Canada's first female-owned professional wrestling academy opens in Kitchener
Inside a small studio off Lancaster Street in Kitchener, a group of wrestlers stands in a ring, warming up with tumbles while wearing knee pads.
Leading the pack is Vanessa Douglas, owner of Off-The-Ropes Studio which opened in the fall of 2021.
Douglas says it's the first female-owned professional wrestling academy in Canada.
The space has its origins in the sport's Me Too movement that happened in 2020.
“There was a speaking out movement amongst women and men in professional wrestling that they didn’t have safe spaces and they weren't heard when something happened,” Douglas explains.
That’s why she created a space where women could learn from other women.
“I offer an all-women’s class where there’s no men in the building so we can make women feel more secure, especially in a male-dominated sport like this,” Douglas says.
In the studio, students learn to wrestle World Wrestling Entertainment (WWE) style.
“Our biggest thing is safety,” Douglas adds.
It might look like people are hurting each other in the ring, but Off-The-Ropes student Sarah Smith says that’s not what’s really happening.
“What’s really happening is pretty much [we’re] working together,” Smith says.
“Like, I’m striking and she’s selling and making it bigger.”
Women working together is exactly the point Douglas is trying to drive home at Off-The-Ropes.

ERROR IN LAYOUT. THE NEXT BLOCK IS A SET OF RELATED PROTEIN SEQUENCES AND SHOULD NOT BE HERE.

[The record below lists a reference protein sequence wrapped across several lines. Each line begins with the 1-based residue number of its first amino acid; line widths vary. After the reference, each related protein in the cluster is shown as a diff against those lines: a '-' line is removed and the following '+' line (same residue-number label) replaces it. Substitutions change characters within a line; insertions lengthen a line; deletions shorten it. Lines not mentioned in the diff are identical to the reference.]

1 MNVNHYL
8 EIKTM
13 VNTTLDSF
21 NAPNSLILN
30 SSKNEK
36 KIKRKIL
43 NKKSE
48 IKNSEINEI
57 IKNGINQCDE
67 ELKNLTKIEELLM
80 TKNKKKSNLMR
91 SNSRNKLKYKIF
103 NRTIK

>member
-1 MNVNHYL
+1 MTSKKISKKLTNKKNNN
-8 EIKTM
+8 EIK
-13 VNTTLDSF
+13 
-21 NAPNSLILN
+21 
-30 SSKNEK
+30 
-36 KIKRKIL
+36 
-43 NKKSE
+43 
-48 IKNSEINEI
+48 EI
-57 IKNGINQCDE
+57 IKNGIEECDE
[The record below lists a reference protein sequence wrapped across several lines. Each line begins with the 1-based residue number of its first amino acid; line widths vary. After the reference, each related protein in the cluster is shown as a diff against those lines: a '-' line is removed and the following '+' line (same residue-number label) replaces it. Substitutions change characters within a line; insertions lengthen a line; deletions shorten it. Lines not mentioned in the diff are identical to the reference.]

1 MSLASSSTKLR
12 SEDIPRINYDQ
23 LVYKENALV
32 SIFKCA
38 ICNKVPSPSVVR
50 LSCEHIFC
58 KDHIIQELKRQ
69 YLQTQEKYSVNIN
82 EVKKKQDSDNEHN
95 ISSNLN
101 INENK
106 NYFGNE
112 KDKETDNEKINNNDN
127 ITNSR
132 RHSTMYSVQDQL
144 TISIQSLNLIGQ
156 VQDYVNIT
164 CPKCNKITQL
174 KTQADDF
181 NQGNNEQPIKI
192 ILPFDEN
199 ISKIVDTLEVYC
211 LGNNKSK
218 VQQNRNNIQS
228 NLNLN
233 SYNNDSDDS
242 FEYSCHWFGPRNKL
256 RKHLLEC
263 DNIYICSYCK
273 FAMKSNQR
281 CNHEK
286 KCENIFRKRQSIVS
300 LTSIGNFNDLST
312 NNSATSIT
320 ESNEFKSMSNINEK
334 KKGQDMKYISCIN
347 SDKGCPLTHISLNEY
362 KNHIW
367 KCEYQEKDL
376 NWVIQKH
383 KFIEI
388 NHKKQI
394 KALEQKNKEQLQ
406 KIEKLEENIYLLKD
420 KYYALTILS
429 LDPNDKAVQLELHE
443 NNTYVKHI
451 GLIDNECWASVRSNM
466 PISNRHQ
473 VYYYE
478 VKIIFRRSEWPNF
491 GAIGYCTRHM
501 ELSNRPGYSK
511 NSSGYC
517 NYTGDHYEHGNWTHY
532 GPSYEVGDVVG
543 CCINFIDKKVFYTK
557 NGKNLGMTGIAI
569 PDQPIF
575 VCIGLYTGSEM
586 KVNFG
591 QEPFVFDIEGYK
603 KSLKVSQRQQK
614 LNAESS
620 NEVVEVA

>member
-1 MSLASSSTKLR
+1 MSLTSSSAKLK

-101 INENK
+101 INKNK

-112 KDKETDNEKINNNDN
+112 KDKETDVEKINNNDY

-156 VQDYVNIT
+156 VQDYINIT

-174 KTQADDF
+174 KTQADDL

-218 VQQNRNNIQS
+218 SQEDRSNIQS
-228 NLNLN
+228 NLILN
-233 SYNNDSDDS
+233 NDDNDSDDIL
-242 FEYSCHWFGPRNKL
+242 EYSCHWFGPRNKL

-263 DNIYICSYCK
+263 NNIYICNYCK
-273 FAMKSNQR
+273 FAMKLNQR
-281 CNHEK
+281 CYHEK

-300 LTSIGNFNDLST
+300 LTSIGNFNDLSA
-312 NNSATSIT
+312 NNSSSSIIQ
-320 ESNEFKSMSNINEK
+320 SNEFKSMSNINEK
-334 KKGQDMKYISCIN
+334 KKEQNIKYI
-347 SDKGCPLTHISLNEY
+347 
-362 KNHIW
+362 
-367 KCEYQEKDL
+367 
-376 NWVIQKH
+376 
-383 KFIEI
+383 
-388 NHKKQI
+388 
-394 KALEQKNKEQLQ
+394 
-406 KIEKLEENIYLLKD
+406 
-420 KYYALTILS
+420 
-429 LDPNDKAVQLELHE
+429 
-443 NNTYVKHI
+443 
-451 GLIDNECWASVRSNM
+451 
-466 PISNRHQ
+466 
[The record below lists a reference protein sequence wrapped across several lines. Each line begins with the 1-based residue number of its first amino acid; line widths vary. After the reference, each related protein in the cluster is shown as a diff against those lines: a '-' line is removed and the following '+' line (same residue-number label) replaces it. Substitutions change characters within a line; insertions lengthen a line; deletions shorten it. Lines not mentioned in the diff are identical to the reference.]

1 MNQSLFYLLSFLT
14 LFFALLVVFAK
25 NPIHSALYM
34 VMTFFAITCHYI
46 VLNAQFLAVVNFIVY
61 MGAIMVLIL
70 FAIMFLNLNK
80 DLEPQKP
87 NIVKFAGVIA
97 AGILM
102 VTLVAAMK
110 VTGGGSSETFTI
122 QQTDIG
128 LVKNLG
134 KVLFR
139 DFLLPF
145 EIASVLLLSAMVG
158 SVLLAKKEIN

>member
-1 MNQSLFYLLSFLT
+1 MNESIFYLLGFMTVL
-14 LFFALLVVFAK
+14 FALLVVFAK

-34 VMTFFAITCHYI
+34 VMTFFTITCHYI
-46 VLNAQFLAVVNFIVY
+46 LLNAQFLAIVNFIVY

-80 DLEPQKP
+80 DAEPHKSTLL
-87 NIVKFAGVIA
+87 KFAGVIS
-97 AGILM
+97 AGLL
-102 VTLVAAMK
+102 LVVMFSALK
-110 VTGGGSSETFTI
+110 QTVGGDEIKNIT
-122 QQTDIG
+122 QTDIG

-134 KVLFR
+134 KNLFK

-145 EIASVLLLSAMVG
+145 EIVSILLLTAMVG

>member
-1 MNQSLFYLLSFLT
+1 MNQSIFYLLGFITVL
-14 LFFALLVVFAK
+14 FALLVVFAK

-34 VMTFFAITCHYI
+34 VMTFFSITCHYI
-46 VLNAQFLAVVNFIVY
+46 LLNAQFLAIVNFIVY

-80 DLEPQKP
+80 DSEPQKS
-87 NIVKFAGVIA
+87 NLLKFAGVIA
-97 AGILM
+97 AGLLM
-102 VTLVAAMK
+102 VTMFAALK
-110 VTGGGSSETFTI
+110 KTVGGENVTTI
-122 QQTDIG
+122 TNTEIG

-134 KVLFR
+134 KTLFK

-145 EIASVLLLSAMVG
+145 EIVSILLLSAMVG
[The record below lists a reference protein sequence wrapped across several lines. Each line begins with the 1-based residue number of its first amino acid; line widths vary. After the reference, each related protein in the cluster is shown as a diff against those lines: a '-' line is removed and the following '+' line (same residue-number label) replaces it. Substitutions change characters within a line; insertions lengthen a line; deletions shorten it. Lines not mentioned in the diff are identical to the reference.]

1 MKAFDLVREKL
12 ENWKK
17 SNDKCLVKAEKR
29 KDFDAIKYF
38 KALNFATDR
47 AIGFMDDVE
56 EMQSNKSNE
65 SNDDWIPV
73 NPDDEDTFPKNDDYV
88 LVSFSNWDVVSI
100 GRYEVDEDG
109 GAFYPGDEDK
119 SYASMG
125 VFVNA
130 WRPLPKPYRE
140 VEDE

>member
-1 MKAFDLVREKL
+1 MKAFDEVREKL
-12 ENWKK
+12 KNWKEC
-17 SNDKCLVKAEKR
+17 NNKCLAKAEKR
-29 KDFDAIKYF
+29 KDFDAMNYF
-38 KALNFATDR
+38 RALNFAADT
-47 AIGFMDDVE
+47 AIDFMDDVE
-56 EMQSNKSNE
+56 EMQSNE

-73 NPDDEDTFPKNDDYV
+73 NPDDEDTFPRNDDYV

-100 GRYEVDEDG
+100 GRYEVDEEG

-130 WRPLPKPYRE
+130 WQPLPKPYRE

Heather Berry is also a student at the Kitchener studio. She began wrestling in her late teens and has done two shows since.
Berry says she fell in love with wrestling after attending a show with her dad.
“I was hooked as soon as I saw it,” she says.
Berry’s intention is to show off her feminine side.
“There’s a stereotype that you have to be super feminine and dainty and everything masculine isn’t feminine. I don’t like that.” she says.
“Seeing women on TV who were feminine while kicking ass, it was kind of what attracted me to this.”
Douglas says wrestlers can get paid if they choose to wrestle in shows.
“It’s kind of like freelancing,” she explains.
Douglas, who started wrestling in Hamilton at the age of 15, is a veteran of the Canadian Wrestling Circuit, and continues to compete while teaching.
'YOU'RE A DIFFERENT PERSON'
Aside from instruction in wresting, Off-The-Ropes Studio also teaches students confidence.
“When people come in here, you’re a different person,” Douglas says.
“Like when I wrestle I am not Vanessa [Douglas], I am Sabrina Kyle.”
Wrestlers choose aliases and outfits to match while performing. Berry fights under the alias Zyla Berry.
“They come in and their shoulders are back and their heads are up,” Douglas says of her students.
After wrestling Berry in the ring, screaming and throwing her to the ground with a choreographed move, Smith admits she is normally a very shy and quiet person.
“But working on being the heel and the bad guy, has really helped,” she says.
Aside from the female-only classes, Off-The-Ropes also teaches co-ed and kids classes. Douglas says they also plan to market themselves as a spot for birthday parties or other social events.
Rookie wrestlers do not need any experience, and Douglas says everyone is welcome.
“Especially if you have a bad week you just come in here and scream and get it all out,” Smith adds while laughing.